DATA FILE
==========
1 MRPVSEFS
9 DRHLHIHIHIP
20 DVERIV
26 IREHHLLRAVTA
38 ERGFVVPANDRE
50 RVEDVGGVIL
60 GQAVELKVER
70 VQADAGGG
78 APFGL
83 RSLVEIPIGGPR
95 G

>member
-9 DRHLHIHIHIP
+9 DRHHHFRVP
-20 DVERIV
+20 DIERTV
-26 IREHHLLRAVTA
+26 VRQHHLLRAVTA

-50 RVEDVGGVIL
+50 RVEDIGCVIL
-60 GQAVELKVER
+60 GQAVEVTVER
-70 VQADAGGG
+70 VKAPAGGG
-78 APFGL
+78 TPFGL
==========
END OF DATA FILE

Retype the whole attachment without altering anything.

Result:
1 MRPVSEFS
9 DRHLHIHIHIP
20 DVERIV
26 IREHHLLRAVTA
38 ERGFVVPANDRE
50 RVEDVGGVIL
60 GQAVELKVER
70 VQADAGGG
78 APFGL
83 RSLVEIPIGGPR
95 G

>member
-9 DRHLHIHIHIP
+9 DRHHHFRVP
-20 DVERIV
+20 DIERTV
-26 IREHHLLRAVTA
+26 VRQHHLLRAVTA

-50 RVEDVGGVIL
+50 RVEDIGCVIL
-60 GQAVELKVER
+60 GQAVEVTVER
-70 VQADAGGG
+70 VKAPAGGG
-78 APFGL
+78 TPFGL